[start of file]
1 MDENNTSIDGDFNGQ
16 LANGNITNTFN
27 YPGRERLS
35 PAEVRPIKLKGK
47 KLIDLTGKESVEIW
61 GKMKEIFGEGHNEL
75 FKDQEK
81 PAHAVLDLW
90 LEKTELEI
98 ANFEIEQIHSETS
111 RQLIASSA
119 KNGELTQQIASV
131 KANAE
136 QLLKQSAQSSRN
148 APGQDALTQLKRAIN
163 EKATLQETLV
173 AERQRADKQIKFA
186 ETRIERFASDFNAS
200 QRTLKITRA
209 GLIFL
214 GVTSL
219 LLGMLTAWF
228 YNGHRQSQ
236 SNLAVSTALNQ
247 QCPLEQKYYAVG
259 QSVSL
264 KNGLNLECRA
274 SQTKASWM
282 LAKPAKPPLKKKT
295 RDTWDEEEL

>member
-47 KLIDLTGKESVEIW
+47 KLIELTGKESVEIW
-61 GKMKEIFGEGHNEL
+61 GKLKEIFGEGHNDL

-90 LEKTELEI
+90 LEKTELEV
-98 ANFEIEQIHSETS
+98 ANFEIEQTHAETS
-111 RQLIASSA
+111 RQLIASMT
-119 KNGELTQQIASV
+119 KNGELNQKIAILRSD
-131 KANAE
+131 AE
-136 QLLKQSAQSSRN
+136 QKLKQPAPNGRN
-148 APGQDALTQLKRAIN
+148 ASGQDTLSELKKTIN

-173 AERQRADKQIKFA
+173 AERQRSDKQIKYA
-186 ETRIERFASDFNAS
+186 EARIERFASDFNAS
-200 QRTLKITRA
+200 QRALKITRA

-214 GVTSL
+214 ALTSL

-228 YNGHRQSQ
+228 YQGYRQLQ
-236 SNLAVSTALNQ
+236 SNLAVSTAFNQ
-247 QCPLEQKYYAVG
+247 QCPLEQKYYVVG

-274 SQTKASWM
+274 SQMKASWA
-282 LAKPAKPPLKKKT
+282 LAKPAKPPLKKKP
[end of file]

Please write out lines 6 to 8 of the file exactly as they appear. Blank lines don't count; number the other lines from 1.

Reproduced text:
61 GKMKEIFGEGHNEL
75 FKDQEK
81 PAHAVLDLW